10 African proverbs to live by

A great man once said that proverbs are to Africa and Africans what roundhouse kicks are to Chuck Norris. Alright, so I’m not great yet but I think most will agree that if ever there was a list of things that highlight the values of a community, proverbs would be somewhere in that list.

Proverbs are common the world over as tools with which to live by or as a more intelligent replacement for the statement ‘I told you so’. Wherever you are, you have probably come across them in some shape or form. This week I chose to share 10 African proverbs or sayings that I have come across.

1. ‘Every morning in Africa, a gazelle wakes up. It knows it must run faster than the fastest lion or it will be killed. Every morning a lion wakes up. It knows it must outrun the slowest gazelle or it will starve to death. So in Africa it doesn’t matter whether you are a lion or a gazelle. When the sun comes up, you better start running’ – Thomas L. Friedman, The World Is Flat (2005–2006), Ch. 2, (p. 137 in the 2006 edition).

2. ‘A chick that will grow into a cock can be spotted the very day it hatches.’ (Through experience I have found that replacing the word ‘chick’ with ‘guy’ still rings true).

3. ‘If you are in hiding, don’t light a fire.’

4. ‘No one tests the depth of a river with both feet.’ (Except George Bush)

5. ‘No man stung by a bee, sets off to destroy all beehives’ (Except George Bush) – (Kenya).

6. ‘Speak softly and carry a big stick; you will go far.’ (West African proverb). Case in point, Darth Vader.

Please note I know it is women’s month and I am not being sexist or anything but… (Please insert statement with sexist undertones here…)
7. ‘No matter how hot your anger is, it cannot cook yam’ – Nigeria. (so guys don’t get your women angry if you want your food)

8. ‘It requires a lot of carefulness to kill the fly that perches on the scrotum’, a lot. – Ghana.

9. ‘If the throat can grant passage to a knife, the anus should wonder how to expel it’ – Seychelles. I’m going out on a limb here but am I wrong to suggest that it would have been easier to just say ‘I do my bit you do yours?’Just saying.

And for those of you that need an explanation of any of the above proverbs (there are always people who do) the last one is especially for you.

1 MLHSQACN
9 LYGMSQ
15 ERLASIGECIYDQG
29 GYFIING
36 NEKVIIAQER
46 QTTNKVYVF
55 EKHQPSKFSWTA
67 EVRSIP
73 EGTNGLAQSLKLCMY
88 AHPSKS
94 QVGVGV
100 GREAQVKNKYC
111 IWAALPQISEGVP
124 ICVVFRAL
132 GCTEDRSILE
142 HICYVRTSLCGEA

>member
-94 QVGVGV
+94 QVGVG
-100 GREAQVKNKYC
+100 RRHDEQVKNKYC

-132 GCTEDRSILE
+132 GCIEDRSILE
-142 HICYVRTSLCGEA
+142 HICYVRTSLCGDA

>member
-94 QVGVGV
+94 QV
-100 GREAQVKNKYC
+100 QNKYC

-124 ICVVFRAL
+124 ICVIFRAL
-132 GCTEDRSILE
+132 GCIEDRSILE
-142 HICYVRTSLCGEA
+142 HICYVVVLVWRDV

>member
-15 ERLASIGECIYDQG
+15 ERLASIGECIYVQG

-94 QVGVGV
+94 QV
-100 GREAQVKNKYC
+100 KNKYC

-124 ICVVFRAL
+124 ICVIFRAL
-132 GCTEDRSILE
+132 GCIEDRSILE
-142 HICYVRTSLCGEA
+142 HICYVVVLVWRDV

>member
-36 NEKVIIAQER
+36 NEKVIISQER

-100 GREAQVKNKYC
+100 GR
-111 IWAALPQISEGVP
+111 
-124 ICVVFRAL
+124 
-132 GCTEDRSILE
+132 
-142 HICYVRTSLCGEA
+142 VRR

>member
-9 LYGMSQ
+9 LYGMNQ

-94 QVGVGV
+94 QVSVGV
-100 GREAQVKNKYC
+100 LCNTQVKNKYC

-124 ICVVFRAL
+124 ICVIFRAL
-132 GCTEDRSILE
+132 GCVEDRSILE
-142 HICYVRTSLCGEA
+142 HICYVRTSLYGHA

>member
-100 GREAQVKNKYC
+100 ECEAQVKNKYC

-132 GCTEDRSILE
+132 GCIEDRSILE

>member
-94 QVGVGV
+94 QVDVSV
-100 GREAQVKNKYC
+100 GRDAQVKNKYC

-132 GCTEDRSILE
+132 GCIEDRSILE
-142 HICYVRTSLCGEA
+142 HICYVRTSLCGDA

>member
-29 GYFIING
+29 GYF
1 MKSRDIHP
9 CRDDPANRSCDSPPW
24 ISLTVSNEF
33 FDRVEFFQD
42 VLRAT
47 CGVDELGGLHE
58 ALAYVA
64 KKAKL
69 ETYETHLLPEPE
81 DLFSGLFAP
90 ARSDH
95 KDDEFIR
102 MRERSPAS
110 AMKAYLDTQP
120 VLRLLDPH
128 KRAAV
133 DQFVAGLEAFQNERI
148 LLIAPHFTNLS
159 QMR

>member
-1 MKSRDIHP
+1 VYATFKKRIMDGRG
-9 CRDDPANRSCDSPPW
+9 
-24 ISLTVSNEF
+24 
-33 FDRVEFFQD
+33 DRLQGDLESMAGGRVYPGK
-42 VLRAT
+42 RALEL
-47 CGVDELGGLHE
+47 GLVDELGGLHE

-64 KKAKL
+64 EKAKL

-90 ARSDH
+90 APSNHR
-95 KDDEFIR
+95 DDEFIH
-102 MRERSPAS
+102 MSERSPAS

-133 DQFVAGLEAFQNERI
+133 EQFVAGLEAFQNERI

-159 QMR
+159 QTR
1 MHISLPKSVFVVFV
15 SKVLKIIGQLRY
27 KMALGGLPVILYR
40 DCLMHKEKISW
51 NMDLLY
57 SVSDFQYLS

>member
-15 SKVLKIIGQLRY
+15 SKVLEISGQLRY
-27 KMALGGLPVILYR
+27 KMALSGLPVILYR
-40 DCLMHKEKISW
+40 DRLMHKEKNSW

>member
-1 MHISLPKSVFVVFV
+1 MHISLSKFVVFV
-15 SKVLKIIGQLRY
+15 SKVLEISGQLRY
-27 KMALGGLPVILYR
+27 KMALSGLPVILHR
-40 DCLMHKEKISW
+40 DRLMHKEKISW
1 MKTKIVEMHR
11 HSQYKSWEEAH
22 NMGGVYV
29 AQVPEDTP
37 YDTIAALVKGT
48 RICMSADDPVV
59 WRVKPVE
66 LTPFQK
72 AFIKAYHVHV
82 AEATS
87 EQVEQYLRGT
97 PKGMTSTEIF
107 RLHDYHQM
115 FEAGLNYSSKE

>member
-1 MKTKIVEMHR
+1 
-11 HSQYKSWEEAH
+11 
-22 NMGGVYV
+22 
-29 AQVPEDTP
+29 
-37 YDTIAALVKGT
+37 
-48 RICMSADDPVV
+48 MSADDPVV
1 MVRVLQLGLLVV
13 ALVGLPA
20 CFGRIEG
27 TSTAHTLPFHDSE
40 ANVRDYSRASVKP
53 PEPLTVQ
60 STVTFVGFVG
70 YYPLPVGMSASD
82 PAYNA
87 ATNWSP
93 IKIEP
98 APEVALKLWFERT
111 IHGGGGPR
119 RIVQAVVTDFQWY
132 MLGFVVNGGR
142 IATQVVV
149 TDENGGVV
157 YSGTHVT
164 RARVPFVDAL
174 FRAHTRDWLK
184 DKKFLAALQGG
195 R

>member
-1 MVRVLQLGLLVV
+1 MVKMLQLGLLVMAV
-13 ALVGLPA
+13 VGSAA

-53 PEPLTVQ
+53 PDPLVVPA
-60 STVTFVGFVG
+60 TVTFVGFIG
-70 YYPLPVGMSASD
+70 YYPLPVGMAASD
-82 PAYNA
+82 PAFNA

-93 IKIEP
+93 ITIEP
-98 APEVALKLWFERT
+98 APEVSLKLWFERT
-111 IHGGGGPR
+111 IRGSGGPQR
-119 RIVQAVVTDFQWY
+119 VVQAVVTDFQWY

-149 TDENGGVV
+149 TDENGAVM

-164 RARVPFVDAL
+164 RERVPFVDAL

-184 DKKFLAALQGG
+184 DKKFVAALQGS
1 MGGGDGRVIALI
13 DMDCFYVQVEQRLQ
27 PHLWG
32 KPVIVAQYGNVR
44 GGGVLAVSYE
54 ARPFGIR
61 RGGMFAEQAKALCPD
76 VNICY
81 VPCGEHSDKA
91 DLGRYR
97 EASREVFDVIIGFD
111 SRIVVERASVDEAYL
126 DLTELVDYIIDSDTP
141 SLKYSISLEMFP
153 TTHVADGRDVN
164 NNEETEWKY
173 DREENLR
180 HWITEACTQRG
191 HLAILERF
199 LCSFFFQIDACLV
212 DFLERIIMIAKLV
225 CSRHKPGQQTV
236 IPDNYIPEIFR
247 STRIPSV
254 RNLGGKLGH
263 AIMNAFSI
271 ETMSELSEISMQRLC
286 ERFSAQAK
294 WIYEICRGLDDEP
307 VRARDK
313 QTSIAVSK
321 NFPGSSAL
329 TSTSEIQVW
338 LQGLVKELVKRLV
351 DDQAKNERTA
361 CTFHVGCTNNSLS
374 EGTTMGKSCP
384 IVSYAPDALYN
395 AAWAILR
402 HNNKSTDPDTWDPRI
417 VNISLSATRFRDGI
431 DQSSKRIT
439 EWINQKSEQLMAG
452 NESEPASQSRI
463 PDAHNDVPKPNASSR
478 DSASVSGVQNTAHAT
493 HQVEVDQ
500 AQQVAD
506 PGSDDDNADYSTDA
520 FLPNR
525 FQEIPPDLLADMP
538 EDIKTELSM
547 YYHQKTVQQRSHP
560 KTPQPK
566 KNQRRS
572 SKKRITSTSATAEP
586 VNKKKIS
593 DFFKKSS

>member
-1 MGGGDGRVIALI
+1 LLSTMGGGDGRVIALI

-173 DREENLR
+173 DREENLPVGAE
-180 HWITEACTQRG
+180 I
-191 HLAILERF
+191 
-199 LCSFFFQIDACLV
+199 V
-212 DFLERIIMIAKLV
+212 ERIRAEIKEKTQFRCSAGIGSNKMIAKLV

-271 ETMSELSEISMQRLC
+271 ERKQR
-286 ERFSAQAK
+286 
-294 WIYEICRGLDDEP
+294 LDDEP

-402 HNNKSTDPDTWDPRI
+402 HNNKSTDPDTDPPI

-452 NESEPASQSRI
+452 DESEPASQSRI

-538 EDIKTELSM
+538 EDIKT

10. ‘When the fool is told a proverb, its meaning has to be explained to him.’


Of Chickens and diversity

I thought the Nando’s Diversity campaign, where the flame-grilled chicken brand forces South Africans to question xenophobia and intolerance was wonderful.

As a foreigner living in South Africa it struck a chord with me. I agree with the assertion that, if we go back far enough in time, many people who now exclusively regard themselves as South Africans were all once foreigners in South Africa. A bit like how many Americans who now regard themselves as ‘true’ or ‘real’ Americans were foreigners in the USA. This applies to many other countries across the world. Good work Nandos!

Daft Definitions

love verb (LIKE SOMEONE)
/lʌv/ v [T]
to like another adult or child very much and be romantically and sexually attracted to them, or to have strong feelings of liking that person- usually shown by beating that person (usually a woman/child) to a pulp.

sex noun ( ACTIVITY)
/seks/ n
[U] sexual activity involving penetration of the vagina by the penis- any woman’s vagina, because men are entitled to sex whenever they want.

diplomacy noun
/dɪˈpləʊ.mə.si/ /-ˈploʊ-/ n [U]
• the management of relationships between countries
•approving skill in dealing with people without offending or upsetting them,
e.g Through diplomacy they persuaded her not leave her husband over one beating, lest it angers him and his family.

rape verb
/reɪp/ v [I or T]
to force someone to have sex when they are unwilling, using violence or threatening behaviour-
usually done to deserving women and young girls who provoke men with their short skirts and other revealing clothes.

silence noun (NO SPEAKING)
/ˈsaɪ.lənt s/ n
• [U] a state of not speaking or writing or making a noise
•[C] a period of time in which there is complete quiet or no speaking.

As National Women’s Day approaches in South Africa it is important to remember that as a society it is our beliefs that excuse, condone and justify violence against women and children. Even in 2012 it is these attitudes that keep this violence alive. As Africans we have the power to redefine norms. Don’t be silent speak out and use it.

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